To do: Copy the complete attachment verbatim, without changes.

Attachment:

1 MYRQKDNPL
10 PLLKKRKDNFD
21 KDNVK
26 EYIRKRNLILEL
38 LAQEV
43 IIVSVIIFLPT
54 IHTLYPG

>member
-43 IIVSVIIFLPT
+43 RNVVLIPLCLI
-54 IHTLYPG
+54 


1 MYRQKDNPL
10 PLLKKRKDNFD
21 KDNVK
26 EYIRKRNLILEL
38 LAQEV
43 IIVSVIIFLPT
54 IHTLYPG

>member
-43 IIVSVIIFLPT
+43 RNVVLIPLCLI
-54 IHTLYPG
+54 